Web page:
Editor’s note: As part of a writing class I took this summer, I had to do a group project addressing a social issue within our society.
Part of that assignment was writing an essay that promotes activism to address the issue.The research inspired me, so I decided to share that essay with you. Hope you enjoy!
Knowledge, and the desire to use it to better our own lives, as well as the lives of everyone else. This is what has made our species so great.
Fire, the wheel, internal plumbing, electricity, refrigeration. All of these creations were the result of intelligent people with an insatiable drive to solve major problems that affected everyone within their communities.
As the world progressed into the modern era, more and more of these advancements came from the realm of medicine. For thousands of years, smallpox was a scourge that regularly plagued populations all over the world.
In the 19th century, the disease was killing 400,000 Europeans every year. In the 20th century, it accounted for an estimated 300 million deaths worldwide.
Now, consider this: the vaccine for smallpox was discovered, by a man named William Jenner, in 1796. However, it took more than 160 years for the World Health Assembly to pass a worldwide resolution to eradicate the disease in 1959, and another 20 years for the disease to be completely eradicated.
There hasn’t been a single documented death from smallpox since 1980, but it took nearly 200 years to make that happen.
Our modern world is no different. Every year, 3 million people die from vaccine-preventable diseases, half of that being children 5 years old or younger.
Other preventable diseases, like diarrhea and pneumonia, claim the lives of another 2 million children who are simply too poor to afford things like clean water and basic treatment.
If you’re keeping track, that’s 3.5 million children dying every year from basic problems that we solved ages ago. Another way to think of it: imagine every kid enrolled in public school in New York City, Los Angeles and Houston dying this year. Imagine, just for a second, all the human potential that we are losing along with these children.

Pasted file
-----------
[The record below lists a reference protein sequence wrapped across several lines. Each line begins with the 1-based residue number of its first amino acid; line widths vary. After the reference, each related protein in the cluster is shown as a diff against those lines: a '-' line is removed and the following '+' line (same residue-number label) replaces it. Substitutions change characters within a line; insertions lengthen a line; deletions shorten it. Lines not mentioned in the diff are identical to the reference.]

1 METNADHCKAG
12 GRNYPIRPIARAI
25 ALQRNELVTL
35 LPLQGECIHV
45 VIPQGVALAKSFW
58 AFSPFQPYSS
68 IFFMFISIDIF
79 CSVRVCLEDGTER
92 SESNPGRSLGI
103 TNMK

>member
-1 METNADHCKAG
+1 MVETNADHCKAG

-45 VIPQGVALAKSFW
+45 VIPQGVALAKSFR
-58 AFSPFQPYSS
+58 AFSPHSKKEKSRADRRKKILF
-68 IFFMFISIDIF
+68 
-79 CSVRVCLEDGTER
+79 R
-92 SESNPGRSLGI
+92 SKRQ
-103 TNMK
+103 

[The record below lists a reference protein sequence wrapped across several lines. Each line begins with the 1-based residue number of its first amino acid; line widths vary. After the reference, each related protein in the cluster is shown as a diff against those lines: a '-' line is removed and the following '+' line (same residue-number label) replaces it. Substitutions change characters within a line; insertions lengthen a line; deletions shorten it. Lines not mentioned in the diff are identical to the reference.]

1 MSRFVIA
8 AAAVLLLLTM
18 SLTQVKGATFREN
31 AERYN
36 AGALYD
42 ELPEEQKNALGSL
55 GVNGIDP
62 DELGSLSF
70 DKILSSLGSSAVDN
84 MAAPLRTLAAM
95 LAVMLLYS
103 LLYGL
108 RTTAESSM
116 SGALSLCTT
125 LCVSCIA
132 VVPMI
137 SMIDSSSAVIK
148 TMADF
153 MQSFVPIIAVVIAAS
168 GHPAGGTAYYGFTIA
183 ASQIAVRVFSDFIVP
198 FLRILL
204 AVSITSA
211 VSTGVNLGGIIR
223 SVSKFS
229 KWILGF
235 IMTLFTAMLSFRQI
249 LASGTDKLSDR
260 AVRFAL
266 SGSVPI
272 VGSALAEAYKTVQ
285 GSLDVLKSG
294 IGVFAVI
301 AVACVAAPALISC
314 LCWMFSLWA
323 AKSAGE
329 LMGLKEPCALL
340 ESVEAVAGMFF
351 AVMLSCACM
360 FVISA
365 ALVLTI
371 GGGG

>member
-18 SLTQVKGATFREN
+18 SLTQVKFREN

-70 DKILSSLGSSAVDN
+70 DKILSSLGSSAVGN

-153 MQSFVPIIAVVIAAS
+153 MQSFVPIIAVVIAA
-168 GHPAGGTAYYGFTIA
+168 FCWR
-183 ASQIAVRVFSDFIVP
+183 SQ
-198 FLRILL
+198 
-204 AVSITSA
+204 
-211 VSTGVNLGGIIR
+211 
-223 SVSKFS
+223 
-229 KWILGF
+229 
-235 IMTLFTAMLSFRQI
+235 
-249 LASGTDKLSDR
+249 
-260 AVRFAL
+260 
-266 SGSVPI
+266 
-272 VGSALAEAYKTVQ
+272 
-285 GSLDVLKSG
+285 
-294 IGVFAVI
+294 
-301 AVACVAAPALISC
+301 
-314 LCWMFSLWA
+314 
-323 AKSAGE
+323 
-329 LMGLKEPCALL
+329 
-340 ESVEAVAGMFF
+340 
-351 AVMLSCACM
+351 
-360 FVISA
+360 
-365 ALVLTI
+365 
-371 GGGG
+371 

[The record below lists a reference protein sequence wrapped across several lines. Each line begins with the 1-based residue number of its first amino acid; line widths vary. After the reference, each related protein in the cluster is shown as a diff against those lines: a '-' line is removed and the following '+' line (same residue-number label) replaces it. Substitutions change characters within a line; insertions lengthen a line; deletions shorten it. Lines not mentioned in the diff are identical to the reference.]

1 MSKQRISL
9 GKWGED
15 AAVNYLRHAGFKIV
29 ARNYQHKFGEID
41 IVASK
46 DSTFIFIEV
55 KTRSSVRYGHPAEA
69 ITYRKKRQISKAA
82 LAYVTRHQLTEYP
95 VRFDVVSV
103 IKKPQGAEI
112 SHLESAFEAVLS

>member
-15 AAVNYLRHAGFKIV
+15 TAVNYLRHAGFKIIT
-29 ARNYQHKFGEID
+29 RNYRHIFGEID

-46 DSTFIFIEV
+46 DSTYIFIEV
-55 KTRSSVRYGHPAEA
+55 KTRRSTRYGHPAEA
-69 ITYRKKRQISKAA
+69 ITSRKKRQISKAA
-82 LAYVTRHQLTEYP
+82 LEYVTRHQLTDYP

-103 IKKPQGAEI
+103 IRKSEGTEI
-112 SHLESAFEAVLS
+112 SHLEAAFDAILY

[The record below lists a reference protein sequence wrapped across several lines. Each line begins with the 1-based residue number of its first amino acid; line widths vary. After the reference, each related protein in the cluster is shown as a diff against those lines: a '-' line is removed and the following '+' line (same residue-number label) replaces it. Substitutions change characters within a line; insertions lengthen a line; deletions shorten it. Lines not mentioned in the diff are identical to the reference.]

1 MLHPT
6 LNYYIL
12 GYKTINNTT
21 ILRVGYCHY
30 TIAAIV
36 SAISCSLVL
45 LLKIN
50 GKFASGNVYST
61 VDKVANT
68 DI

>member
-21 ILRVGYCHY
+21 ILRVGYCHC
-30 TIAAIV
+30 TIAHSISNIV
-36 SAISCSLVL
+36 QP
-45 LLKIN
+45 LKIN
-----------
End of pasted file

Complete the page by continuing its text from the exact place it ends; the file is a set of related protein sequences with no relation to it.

I know you may be thinking that it’s somewhat inevitable that developing countries lag behind the rest of the world when it comes to new vaccines, treatments or procedures, so chew on this for a second: out of a list of 18 developed countries, the United States was at the very bottom when it came to deaths from preventable causes.
For people under the age of 75, these preventable causes account for 23% of total deaths for men and 32% of total deaths for women.
How many more people are we going to let die simply because they lack access to resources that are so plentiful that they are taken for granted by the rest of us?
We have to always remember that the position of privilege we find ourselves in only exists because someone at some point in history fought for our right to good healthcare.
So now, it is our responsibility, our duty, to use this position of privilege to extend this same basic human right to health to the countless people still living without it, not only in our country but across the globe.
Since the latest Ebola outbreak began in March, there have been more than 2,100 reported cases and 1,145 deaths, according to the World Health Organization.
This is already by far the most serious Ebola outbreak in recorded history.
But the disease isn’t some super-virus that is spreading through the air and infecting anyone who comes close. The only way it can be spread is through bodily fluids- getting the blood or vomit of a sick person in your eyes, nose, or mouth, or in an open wound.